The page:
This article by Polis intern Eryk Salvaggio
nixon-in-china-president-and-pat-nixon-everett In a telling scene from Mike Chinoy’s documentary, “Assignment China: The Week that Changed the World,” an oral history of Richard Nixon’s historic 1972 visit to the PRC, American Journalist Ted Koppel describes Nixon’s first view of Great Wall.Along the wall were families on blankets, listening to radios, snapping pictures, and doing all the things that you’d expect to see on a casual day out. The TV people got their pictures, Nixon saw the Great Wall (“I guess you’d have to conclude,” he commented, “That this is a great wall,”) and everyone seemed to ignore the curious fact of a leisurely crowd enjoying their day out despite cold temperatures that drove Walter Cronkite to wear electric socks. A suspicious Koppel hid behind trees until the press vans departed, and watched as Communist party vans pulled up behind them to sweep away the crowds and take back the cameras, radios, and tape recorders that they had handed out.When journalists complained about the barrage of staged media events, Nixon’s staff shrugged them off. “We’re in China,” they said, “We’ve got to do it the Chinese way.” But the upcoming 1972 election, and China’s desire to appear modern (it constructed a Western-style TV studio for the purpose of the visit) created a mutual sense of purpose between the two nations: Nixon and China’s interests aligned perfectly when it came to media management.

The Chinese pulled last-minute events without alerting the press – such as an historic meeting between Nixon and Mao – and then broadcast an anti-capitalist ballet on American network television. Nixon used the Chinese antipathy toward the press to settle his own scores, including an attempt to blacklist his two most-hated newspapers. And the media went along with guides, translators and de facto regulators provided by the Communist party.

Most journalists interviewed for the documentary acknowledged that they were fed carefully orchestrated spectacles for the Americans at home. While some journalists made a great show of pulling back the curtain on the political theater, many seemed to acknowledge it as the price to pay for access.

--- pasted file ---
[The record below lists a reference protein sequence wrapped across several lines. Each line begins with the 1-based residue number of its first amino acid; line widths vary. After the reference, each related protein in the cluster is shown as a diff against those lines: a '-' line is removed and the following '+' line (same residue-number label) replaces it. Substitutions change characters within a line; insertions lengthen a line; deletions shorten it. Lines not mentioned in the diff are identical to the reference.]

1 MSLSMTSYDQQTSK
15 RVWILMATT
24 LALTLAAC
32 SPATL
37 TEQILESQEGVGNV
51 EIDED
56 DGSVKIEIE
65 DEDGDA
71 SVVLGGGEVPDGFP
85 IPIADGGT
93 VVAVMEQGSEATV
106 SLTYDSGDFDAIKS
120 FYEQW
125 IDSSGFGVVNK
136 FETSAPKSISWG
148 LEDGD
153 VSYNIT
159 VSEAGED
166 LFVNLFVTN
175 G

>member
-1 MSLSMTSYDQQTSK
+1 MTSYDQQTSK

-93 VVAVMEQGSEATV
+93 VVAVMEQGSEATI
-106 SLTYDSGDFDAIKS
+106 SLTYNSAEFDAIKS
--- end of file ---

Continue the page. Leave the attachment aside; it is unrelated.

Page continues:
While the Chinese regime was crafting state-designed spectacles to mask the limits of its power, the Nixon administration was more than content to use the spectacle of China as a distraction from the political event it really was- as one savvy journalist describes it, a historic campaign trip. Chinoy suggested that in the end, most of the journalists found the trip to be worthwhile, despite the frustrations, simply for the benefits of opening the door into China.

It is difficult not to compare Nixon’s visit to China, broadcast (at times, live) on American television in carefully choreographed spectacles, with the more recent foray of mass media attention in Beijing: The 2008 Olympics. Tales of downright Nixonian grudges against media were prevalent, with some Hong Kong reporters denied press access on account of critical coverage of the mainland in their parent papers. And while the China we see today has changed drastically from the China Nixon saw in 1972, the struggle for press freedom in the country has only grown more intense.

A recent report from Freedom House suggests that Chinese efforts to control foreign media have only intensified since Beijing hosted the Games. Just as in the Nixon trip, much of that pressure comes from the fear of being denied access not to the seductive images of China, but to the seductions of its marketplace.

This article by Polis intern Eryk Salvaggio @e_salvaggio